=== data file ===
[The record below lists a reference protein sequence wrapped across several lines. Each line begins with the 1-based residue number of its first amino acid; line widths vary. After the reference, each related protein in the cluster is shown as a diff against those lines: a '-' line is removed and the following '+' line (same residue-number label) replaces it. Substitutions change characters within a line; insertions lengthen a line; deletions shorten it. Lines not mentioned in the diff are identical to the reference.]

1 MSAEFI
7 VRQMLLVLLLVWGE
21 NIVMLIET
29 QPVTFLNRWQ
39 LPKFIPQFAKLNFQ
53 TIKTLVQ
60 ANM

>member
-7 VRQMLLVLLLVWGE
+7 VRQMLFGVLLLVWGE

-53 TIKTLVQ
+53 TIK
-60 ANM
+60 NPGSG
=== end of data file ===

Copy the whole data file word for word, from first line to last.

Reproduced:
[The record below lists a reference protein sequence wrapped across several lines. Each line begins with the 1-based residue number of its first amino acid; line widths vary. After the reference, each related protein in the cluster is shown as a diff against those lines: a '-' line is removed and the following '+' line (same residue-number label) replaces it. Substitutions change characters within a line; insertions lengthen a line; deletions shorten it. Lines not mentioned in the diff are identical to the reference.]

1 MSAEFI
7 VRQMLLVLLLVWGE
21 NIVMLIET
29 QPVTFLNRWQ
39 LPKFIPQFAKLNFQ
53 TIKTLVQ
60 ANM

>member
-7 VRQMLLVLLLVWGE
+7 VRQMLFGVLLLVWGE

-53 TIKTLVQ
+53 TIK
-60 ANM
+60 NPGSG